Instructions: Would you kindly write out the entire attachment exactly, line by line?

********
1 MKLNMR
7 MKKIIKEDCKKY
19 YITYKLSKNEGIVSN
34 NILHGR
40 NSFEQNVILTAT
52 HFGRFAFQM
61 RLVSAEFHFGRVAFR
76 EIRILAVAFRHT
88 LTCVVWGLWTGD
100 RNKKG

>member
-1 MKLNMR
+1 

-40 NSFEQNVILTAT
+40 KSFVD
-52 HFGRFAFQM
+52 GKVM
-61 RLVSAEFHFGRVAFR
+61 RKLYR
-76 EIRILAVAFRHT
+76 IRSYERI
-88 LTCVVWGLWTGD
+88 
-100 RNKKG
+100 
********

1 MKLNMR
7 MKKIIKEDCKKY
19 YITYKLSKNEGIVSN
34 NILHGR
40 NSFEQNVILTAT
52 HFGRFAFQM
61 RLVSAEFHFGRVAFR
76 EIRILAVAFRHT
88 LTCVVWGLWTGD
100 RNKKG

>member
-1 MKLNMR
+1 

-40 NSFEQNVILTAT
+40 KSFVD
-52 HFGRFAFQM
+52 GKVM
-61 RLVSAEFHFGRVAFR
+61 RKLYR
-76 EIRILAVAFRHT
+76 IRSYERI
-88 LTCVVWGLWTGD
+88 
-100 RNKKG
+100 